Tegr   0.8972871   24      1  65.22  1.000       0.998      1
Syal.s 0.9198630   46      1  93.51  0.988       0.980      1
Hype   0.7998248   31      2  68.48  0.994       0.988      2
Crdo.s 0.8219381   22      2  56.98  0.994       0.976      2
Hola   0.8496857   23      2  60.55  0.998       0.988      2
Quga.s 0.8519232   39      2  84.34  1.000       1.000      2
CAR    0.8737474   15      2  52.48  1.000       0.996      2
Viam   0.9198630   24      2  84.81  1.000       0.998      2
Popr   0.9198630   22      2  94.29  0.998       0.986      2
Agte   0.9198630   22      2  75.34  0.998       0.976      2
Feru   0.9198630   15      2  64.77  0.982       0.952      2
Acmi   0.9198630   10      2  55.67  1.000       0.956      2``````

The filtered species are arranged by the group they are associated with (`maxgrp`) and then by their change point (`zenv.cp`).  In this case:

• Nine species were pure and reliable decreasers (maxgrp = 1) – the abundance of these species increased as PDIR declined.
• Ten species were pure and reliable increasers (maxgrp = 2) – the abundance of these species increased as PDIR increased.

We can also view the change point criteria for each species.  By default, this figure focuses only on taxa that meet the purity and reliability criteria:

`plot_taxa_ridges(titan.PDIR,`
`xlabel = "PDIR")`

Species names are identified on the y-axis.  Species that are associated with smaller values (z-) or larger values (z+) of the environmental variable are shown separately and in different colors.  The intensity of the color relates to the strength of the z-score obtained for IndVal.  For each species, the change points show the probability density function of the bootstrapped replicates, and the vertical line is the median.

More detailed information about the change points identified through bootstrapping can be seen with the `plot_cps()` function:

`plot_cps(titan.PDIR,`
`xlabel = "PDIR")`

By default, this shows the change point distribution for each pure and reliable species.  As is the norm in this package, decreasers are shown in blue and increasers in red.  The distributions shown here are the same information that is shown in the ridge plot above.

A more interesting approach is to view the details for an individual species.  This is done by identifying the desired species with the `taxaID` argument.  (If you get an error about figure margins while running this line, clear all the plots from the plotting window first).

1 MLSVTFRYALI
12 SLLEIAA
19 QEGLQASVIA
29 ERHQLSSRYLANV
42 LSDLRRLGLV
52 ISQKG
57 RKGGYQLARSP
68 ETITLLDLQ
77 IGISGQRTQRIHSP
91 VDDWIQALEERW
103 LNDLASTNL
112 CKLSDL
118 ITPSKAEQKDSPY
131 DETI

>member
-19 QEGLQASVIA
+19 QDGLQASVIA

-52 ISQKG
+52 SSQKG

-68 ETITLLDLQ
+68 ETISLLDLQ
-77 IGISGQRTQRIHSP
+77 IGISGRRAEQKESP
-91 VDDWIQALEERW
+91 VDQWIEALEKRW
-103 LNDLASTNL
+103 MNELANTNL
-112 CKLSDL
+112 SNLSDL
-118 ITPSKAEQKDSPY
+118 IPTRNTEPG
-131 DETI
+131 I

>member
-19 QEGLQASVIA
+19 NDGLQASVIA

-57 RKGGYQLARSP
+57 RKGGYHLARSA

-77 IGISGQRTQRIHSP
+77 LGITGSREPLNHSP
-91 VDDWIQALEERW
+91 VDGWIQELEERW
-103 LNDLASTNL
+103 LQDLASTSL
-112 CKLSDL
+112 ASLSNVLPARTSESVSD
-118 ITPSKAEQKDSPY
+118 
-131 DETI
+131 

Let’s start by focusing on Hodi.s, the shrub that had the lowest change point in the ridge plot:

```plot_cps(titan.PDIR, taxaID = "Hodi.s", xlabel = "PDIR")```

In this graphic, the black open circles are the actual abundances of this species as a function of the PDIR of each sample unit.  The blue lines are the values of the change point identified in the bootstrap replicates.  The large open red circle is the value of the change point identified from the actual (observed) values.

Hodi.s was more likely to be encountered in shadier stands (PDIR < ~0.72) than in sunnier stands.

For comparison, here’s a graph for one of the increaser species:

`plot_cps(titan.PDIR,`
`taxaID = "Popr",`
`xlabel = "PDIR")`

Although Popr usually had low relative abundance, it was more likely to be found at higher abundance in sunnier stands (PDIR values above 0.92).

(Note: Popr is an increaser in TITAN’s terminology and is shown in red when we view all species, but when viewing a single species the density distribution is shown in blue regardless of the group a species is associated with.)

## Community-Level Change as a Function of PDIR

We’ve seen that TITAN distinguishes between species that are indicative of low values of the environmental gradient (z-; decreasers) and those that are indicative of high values of the environmental gradient (z+; increasers).  A community-level summary of how change relates to the environmental variable is accomplished by adding up the responses of the species in each group.  This can be done for all species (sumz- and sumz+ below) or for the filtered subset that meet the purity and reliability criteria (fsumz- and fsumz+ below).